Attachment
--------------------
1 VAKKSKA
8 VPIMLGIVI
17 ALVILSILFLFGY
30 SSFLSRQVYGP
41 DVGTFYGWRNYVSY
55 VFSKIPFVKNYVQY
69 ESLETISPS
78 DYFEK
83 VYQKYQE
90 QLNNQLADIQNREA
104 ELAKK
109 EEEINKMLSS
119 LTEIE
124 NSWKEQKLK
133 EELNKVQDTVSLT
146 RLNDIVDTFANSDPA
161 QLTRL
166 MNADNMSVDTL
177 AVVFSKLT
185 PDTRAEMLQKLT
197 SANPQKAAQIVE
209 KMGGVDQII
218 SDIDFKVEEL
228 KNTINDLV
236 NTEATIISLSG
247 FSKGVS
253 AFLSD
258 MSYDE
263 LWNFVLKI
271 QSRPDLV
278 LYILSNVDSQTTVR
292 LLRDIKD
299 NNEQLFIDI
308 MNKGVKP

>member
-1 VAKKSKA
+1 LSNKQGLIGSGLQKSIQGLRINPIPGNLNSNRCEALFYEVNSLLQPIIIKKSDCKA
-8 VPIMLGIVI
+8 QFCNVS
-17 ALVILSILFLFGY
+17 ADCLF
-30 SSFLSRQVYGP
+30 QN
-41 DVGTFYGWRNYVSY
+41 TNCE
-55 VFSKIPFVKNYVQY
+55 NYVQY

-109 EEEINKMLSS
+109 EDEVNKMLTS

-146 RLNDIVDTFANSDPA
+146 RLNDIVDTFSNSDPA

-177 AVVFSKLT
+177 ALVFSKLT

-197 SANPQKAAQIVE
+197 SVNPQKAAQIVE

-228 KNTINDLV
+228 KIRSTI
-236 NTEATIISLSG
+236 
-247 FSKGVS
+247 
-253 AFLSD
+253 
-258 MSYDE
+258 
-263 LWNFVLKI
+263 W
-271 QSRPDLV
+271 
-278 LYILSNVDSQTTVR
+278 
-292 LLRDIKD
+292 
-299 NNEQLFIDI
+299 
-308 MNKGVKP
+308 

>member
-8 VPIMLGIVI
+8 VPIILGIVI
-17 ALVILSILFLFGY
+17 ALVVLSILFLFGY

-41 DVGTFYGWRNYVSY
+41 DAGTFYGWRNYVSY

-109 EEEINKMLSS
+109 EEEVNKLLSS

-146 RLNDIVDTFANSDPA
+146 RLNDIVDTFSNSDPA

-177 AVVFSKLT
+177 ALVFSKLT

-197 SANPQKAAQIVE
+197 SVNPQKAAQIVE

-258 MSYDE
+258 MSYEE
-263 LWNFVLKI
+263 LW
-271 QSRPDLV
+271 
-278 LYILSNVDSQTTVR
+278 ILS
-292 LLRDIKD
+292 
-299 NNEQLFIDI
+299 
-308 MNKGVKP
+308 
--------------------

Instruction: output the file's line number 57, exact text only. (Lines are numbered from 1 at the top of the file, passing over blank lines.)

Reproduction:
+228 KIRSTI